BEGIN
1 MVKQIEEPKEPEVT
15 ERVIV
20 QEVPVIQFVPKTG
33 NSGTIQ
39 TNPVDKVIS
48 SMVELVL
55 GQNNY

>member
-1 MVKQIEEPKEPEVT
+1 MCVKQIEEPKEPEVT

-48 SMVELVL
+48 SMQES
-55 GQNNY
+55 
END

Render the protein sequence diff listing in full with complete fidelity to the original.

1 MVKQIEEPKEPEVT
15 ERVIV
20 QEVPVIQFVPKTG
33 NSGTIQ
39 TNPVDKVIS
48 SMVELVL
55 GQNNY

>member
-1 MVKQIEEPKEPEVT
+1 MCVKQIEEPKEPEVT

-48 SMVELVL
+48 SMQES
-55 GQNNY
+55 